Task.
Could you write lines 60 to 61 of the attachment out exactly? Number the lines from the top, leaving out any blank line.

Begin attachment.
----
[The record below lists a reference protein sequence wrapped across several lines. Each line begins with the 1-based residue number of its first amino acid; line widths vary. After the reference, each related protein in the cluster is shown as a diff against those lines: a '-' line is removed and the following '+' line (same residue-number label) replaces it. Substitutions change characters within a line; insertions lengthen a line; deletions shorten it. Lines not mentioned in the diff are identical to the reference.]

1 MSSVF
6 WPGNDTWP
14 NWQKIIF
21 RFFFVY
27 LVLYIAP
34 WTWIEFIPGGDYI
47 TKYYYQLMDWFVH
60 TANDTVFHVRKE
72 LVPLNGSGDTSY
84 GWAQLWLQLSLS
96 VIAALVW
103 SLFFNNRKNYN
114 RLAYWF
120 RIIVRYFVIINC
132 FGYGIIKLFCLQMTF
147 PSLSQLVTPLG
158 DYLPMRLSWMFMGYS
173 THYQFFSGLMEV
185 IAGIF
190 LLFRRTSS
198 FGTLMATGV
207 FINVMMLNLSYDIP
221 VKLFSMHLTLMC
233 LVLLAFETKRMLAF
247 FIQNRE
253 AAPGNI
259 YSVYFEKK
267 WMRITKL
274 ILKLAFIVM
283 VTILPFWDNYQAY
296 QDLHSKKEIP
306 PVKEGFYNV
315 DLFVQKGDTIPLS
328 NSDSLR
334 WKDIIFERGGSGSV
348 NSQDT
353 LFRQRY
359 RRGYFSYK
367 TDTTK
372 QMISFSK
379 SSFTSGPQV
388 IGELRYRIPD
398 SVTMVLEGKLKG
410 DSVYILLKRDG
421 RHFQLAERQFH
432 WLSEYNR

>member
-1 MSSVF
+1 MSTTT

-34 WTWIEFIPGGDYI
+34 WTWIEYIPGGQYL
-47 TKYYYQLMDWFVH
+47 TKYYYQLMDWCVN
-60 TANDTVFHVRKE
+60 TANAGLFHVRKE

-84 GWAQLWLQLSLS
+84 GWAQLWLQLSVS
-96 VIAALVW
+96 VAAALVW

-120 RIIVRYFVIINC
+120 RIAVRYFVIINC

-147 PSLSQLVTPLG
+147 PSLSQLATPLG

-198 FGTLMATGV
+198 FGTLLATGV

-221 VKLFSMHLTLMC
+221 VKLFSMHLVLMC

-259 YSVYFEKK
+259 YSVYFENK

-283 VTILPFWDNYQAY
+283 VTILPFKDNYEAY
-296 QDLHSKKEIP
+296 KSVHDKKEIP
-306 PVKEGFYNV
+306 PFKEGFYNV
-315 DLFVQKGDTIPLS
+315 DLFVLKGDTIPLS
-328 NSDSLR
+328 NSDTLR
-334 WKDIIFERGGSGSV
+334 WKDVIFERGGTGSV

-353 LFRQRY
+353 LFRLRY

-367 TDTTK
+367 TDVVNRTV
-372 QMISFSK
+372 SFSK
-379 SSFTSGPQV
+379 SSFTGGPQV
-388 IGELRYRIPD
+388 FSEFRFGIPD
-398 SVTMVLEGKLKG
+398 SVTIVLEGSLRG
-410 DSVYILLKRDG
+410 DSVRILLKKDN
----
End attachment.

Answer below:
+96 VAAALVW

-120 RIIVRYFVIINC